By Liz Lanier [October 19, 2021]
Is your slow computer driving you out of your mind? Don’t start searching for a replacement just yet. There are a few tips and tricks to try that just might speed up your PC and help you put off a costly purchase.
There are several factors that contribute to how quickly your computer is able to run programs, handle multiple internet browser tabs, stream media, edit photos/videos and perform other taxing tasks. One major factor is how efficiently your PC uses its memory—both storage on the hard drive and via your physical random-access memory (RAM). Simply put, it takes a lot more energy for a computer to startup and run if it is overloaded with unused programs and unnecessary processes.
Freeing up space on your hard drive and increasing your RAM are both possible solutions if you’re trying to increase your computer’s speed, but there are a few other things to try as well.
How do I increase my physical memory/RAM?
Your computer’s RAM basically functions as the short-term data center of your PC. So if it’s overwhelmed, the result can be a sluggish performance.
Thankfully, for most computers, upgrading your RAM is not a difficult process. However, it does involve opening up your PC and handling sensitive components, so some caution and preparation is needed to avoid damaging your computer.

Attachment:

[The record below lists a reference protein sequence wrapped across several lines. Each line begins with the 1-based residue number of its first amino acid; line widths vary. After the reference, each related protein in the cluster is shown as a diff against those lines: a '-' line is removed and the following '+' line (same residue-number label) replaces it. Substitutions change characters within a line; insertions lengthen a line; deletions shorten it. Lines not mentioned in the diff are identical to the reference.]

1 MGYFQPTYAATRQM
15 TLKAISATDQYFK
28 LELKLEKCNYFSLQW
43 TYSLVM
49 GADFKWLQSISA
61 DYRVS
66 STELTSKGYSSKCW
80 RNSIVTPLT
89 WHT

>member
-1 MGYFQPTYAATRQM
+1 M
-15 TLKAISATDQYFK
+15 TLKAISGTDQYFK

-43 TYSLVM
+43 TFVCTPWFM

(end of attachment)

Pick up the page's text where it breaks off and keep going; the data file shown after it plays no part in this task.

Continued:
To see what your PC is currently working with, pull up your Task Manager under the Start menu or by pressing Ctrl + Shift + Esc and then click the Performance tab, then Memory. Generally speaking, 8GB of RAM is enough to provide fast browsing speeds and multi-tasking that the average PC user is probably looking for in performance.
If you want your computer to be faster in order to handle games, however, you might consider upgrading to 16GB (or even 32GB if your computer can handle it). However, that amount of RAM can be excessive (and expensive) for the average computer user. Make sure to search what your specific computer model has in terms of storage capacity for RAM. Usually there will be a specific number of “slots” into which RAM is placed.
The basic process of installing new RAM involves simply pulling the old memory sticks out and replacing them with the new ones, but it should be noted this is much simpler on a desktop PC tower than a laptop. But before purchasing new RAM sticks, make sure your PC can handle the upgrade. The maximum RAM your computer can handle is the lower limit of whatever your motherboard and operating system can accommodate, and you’ll need to check whether your PC takes DDR3 or DDR4-type RAM. You can find RAM at any number of online retailers, including Amazon and Newegg.
How do I free up space on my computer?
To increase your computer’s available memory to boost performance, you can either replace the hard drive with a larger one (if it’s removable) or you’ve got to make some cuts to what you keep on your computer. Don’t worry though: if you haven’t taken a look at your programs before, chances are high there are some unused items that could be clogging up your PC’s performance.